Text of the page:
He and his lifelong friend Amrik Singh, also 79, have completed more than 1,000 races between them and acted as mentors to Fauja.

Karnail Singh, 80, is the newest member of the team and the least experienced runner. His "experimentation" with course routes means that his teammates have to keep an eye on him, but what he lacks in kilometres he more than makes up for in providing the focus for a little gentle mickey-taking.

The Sikhs in the City are familiar faces on the marathon scene and are treated to a warm reception wherever they go, but Fauja in particular has become a bit of a global star.

Having completed marathons in America, Europe and Asia, he was recruited as the face of Adidas for their "Impossible Is Nothing" campaign in 2004. He has also been the subject of an online petition to be recognised in the Queen's Birthday Honours and there is even a "Fauja Singh Appreciation Society" on Facebook.

How does it feel to be on the receiving end of so much public adoration? "It makes me happy," he says. "Elderly people are like little children, they like attention."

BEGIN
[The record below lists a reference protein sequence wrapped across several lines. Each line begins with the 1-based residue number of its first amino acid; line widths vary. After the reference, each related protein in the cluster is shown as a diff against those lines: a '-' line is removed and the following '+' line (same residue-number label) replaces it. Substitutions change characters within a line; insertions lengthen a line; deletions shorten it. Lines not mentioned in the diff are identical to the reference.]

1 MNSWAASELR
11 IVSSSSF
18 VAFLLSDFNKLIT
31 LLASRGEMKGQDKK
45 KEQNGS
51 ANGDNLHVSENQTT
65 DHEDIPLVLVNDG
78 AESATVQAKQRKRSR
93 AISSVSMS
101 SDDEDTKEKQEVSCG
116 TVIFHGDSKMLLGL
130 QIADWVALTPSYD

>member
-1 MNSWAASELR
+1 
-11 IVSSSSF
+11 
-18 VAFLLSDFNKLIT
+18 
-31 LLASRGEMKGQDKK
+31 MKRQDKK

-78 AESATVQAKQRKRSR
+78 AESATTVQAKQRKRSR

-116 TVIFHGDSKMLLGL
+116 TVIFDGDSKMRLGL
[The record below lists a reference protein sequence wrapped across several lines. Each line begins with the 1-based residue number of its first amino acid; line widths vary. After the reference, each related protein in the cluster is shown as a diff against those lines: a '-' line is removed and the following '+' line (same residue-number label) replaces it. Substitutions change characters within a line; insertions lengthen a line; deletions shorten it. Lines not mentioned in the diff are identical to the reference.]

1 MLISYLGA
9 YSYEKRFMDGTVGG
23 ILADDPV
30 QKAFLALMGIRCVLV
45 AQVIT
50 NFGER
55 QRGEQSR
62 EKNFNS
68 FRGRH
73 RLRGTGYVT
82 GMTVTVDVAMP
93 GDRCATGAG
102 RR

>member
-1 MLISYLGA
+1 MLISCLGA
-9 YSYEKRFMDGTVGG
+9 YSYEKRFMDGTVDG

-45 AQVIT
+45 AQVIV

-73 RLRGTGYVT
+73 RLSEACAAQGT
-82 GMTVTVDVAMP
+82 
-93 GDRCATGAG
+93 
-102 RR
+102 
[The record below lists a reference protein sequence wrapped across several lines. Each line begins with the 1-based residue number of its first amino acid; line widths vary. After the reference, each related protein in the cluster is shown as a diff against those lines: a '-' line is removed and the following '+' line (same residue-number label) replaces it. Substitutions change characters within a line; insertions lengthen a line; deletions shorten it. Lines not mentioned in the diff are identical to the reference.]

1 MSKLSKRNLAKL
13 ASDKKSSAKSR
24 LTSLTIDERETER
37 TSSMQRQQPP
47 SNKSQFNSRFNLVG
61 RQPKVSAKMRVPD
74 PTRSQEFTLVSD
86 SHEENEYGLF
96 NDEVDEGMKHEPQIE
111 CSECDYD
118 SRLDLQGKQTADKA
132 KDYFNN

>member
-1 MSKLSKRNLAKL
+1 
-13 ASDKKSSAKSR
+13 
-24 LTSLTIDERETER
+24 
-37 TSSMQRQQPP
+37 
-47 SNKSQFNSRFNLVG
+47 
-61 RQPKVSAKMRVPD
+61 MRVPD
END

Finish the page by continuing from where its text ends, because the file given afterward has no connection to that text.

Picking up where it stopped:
The running quartet are in agreement about why they've managed to stay so healthy: a positive frame of mind, keeping the company of people who are forward looking, not indulging in any excesses, appreciating what God has provided them with and keeping active.

And for Fauja, age isn't even a consideration:

"I do not consider myself to be old. From the moment I do that, I would lose everything, because age is a state of mind - as long as you're positive, you can do anything."

None of the four have any intention of hanging up their trainers.

In the next four months alone, they're taking part in a relay marathon in Redbridge (east London), a relay from Birmingham to London, attempting to notch up yet more records at the Norway KnarvikMila where times are age-weighted, and they are joining a British team with a total age of 1,000 years at the Toronto Waterfront marathon to challenge a team of Canadian elders over a 5 km course.

For Fauja the answer is simple: "I won't stop running until I die. The next target, God willing, is to be the oldest marathon runner ever."

The title is currently held by a Greek man who completed a marathon aged 98, but as nobody seems to know his exact date of birth, Fauja is holding fire until he turns 99 and the following year, when he will be 100, he would like to return to the London marathon - his home course.